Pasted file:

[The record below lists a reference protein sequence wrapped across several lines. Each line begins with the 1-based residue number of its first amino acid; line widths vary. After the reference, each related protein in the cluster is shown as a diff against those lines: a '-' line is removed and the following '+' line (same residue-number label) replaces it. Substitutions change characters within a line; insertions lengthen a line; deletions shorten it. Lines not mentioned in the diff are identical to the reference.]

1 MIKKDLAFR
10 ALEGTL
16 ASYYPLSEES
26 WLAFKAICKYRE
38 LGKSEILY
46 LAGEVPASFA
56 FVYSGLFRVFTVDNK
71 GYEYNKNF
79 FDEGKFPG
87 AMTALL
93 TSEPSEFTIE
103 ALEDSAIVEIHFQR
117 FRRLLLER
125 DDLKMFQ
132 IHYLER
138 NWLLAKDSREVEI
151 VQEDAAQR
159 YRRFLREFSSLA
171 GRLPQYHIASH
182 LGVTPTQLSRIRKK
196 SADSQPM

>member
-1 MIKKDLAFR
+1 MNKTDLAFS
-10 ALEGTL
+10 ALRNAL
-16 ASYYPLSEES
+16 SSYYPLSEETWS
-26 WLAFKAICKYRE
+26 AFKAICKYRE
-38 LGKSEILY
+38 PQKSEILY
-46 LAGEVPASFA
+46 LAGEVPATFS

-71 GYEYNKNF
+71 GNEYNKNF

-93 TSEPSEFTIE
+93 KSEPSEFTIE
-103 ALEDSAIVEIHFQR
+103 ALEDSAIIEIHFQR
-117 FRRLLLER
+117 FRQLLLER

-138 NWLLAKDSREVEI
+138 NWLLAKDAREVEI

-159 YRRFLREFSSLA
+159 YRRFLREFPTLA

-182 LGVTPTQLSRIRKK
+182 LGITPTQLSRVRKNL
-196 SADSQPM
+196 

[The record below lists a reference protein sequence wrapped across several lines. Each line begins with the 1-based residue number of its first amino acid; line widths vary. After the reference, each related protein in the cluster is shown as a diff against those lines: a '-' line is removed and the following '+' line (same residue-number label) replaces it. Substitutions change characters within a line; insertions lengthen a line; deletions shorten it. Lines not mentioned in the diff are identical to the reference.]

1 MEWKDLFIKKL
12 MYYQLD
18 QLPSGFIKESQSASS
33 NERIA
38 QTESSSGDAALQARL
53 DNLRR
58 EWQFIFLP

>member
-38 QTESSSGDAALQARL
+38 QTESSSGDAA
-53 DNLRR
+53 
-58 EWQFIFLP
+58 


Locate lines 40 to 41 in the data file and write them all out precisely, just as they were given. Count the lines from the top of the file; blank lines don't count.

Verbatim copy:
-103 ALEDSAIVEIHFQR
+103 ALEDSAIIEIHFQR